Stop. Look. Listen.

When my husband and I were first married, he seemed to have a song for everything. If he was plodding through a monotonous task I would hear him singing under his breath, “Have patience. Have patience. Don’t be in such a hurry.” His childhood was full of such practical ditties.

I, on the other hand, grew up listening to Fred Penner folk songs and Burl Ives singing about Mr. Froggie’s courtin’. The soundtrack of my childhood was not quite so, shall we say, “utilitarian.” Although, come to think of it, Sharon, Lois, and Bram did teach me how to make a mean peanut butter and jelly sandwich.

Yesterday I was crossing traffic in a busy grocery store parking lot with my children when one of my husband’s jingles came to mind. “Stop, look, and listen before you cross the street. Use your eyes. Use your ears, before you use your feet.” And you can probably guess that for the rest of the day it was lodged in my brain to play itself like a broken record. Somewhere along highway 207 heading home, my thoughts of safely crossing the street mingled with thoughts of Advent. And I realized the two go together quite nicely. I would do well to stop, look, and listen before my frisky feet join the frenzied dance of the holiday hustle.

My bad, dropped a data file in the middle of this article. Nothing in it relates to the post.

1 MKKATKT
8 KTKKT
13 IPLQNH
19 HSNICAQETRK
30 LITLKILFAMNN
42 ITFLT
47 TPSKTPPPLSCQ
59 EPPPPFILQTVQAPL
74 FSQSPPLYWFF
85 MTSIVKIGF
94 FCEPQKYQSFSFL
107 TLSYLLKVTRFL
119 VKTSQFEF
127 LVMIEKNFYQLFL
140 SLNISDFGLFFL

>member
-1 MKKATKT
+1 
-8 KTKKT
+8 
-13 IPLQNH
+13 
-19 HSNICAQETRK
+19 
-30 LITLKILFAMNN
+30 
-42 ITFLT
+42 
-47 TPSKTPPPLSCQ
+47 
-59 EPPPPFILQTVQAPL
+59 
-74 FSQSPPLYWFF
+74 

So, that’s what I’m going to do each week of Advent, and I hope you’ll join me. We will STOP to consider a word from scripture, LOOK at a piece of artwork, and LISTEN to a seasonal song. As we pause with beautiful language, beautiful pictures, and beautiful music, perhaps we will notice more beauty around us. Art, in all its forms, has a peculiar way of setting our eyes at new angles to catch a glimpse of what we couldn’t see otherwise. As George MacDonald’s character Ralph Rinkelmann says, in the short story entitled The Shadows, “instead of making common things look commonplace” art has a way of making “common things disclose the wonderful that is in them.”

There is certainly no shortage of things to feast our eyes and ears on this time of year. But it is my prayer that this artistic pause will sate our overstimulated senses in a deeper, more lasting way and pivot our hurried spirits toward patience and peace this Advent. If George (and Ralph) are right, perhaps art will help us recapture the wonder we all long for at Christmastime. If you know someone who might appreciate a time out with timeless beauty, please share this post with them!

Signing off with a thrill of hope,

Click the links below to see posts in this series.

WEEK 1 — Stop.Look.Listen…for the Lamb of God

WEEK 2 — Stop.Look.Listen…for the Love that Restores

WEEK 3 — Stop.Look.Listen…for the Light of the World

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